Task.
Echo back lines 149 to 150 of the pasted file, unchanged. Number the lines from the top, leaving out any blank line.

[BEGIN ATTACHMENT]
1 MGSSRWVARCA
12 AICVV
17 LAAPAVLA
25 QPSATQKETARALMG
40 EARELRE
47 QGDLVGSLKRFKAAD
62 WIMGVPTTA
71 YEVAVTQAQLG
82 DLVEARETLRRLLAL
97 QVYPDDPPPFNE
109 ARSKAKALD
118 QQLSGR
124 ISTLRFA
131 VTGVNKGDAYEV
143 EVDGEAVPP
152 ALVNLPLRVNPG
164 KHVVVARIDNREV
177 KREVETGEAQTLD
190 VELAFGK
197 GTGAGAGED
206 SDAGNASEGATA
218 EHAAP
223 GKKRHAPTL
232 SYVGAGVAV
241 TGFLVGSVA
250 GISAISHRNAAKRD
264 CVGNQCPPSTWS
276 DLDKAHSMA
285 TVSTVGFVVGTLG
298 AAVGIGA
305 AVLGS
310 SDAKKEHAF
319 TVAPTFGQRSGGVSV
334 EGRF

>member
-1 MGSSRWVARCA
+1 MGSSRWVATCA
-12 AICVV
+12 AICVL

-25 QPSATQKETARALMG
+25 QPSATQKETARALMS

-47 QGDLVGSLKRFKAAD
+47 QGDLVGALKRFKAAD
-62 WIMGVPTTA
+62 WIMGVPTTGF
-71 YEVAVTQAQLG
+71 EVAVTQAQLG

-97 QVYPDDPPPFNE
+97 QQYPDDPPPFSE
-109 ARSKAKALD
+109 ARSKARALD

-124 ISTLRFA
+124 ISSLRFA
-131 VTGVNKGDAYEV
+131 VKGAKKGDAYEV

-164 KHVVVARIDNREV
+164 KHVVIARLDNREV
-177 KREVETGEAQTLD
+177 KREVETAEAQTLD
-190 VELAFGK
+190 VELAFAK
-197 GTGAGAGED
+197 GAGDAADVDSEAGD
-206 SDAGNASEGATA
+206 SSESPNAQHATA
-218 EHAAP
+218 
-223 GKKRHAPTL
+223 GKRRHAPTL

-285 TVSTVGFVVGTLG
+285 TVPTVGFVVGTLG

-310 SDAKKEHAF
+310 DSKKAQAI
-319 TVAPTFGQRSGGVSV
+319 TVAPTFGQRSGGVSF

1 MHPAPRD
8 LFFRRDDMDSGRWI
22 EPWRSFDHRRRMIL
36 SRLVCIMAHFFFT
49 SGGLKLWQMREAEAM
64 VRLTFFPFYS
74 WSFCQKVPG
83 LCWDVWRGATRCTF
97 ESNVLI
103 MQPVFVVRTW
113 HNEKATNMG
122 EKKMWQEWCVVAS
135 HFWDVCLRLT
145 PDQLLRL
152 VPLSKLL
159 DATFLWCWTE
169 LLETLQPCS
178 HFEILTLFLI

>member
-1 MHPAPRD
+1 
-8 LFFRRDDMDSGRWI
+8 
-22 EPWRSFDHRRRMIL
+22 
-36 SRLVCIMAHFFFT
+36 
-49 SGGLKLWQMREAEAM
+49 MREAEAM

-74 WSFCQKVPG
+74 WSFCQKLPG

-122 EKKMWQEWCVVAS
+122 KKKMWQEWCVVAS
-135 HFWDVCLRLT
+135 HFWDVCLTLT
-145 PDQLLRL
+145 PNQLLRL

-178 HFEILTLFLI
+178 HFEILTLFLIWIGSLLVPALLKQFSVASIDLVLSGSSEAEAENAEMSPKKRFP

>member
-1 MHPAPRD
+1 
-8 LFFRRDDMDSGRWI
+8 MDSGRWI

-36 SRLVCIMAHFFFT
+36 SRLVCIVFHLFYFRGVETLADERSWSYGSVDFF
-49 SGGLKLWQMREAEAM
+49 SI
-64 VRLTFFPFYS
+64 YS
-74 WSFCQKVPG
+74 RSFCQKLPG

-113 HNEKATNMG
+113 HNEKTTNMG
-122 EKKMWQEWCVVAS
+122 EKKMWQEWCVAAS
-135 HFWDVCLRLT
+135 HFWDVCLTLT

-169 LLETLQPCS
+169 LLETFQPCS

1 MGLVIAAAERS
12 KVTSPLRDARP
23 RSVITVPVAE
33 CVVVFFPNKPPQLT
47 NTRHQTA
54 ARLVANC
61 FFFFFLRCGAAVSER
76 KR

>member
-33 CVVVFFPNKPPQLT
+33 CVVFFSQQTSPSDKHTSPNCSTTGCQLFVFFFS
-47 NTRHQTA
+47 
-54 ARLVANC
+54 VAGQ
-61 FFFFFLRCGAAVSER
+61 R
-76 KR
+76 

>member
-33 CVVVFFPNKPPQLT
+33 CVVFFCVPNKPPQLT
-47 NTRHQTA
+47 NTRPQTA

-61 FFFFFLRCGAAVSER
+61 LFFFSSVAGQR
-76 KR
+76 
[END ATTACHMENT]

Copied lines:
-54 ARLVANC
+54 VAGQ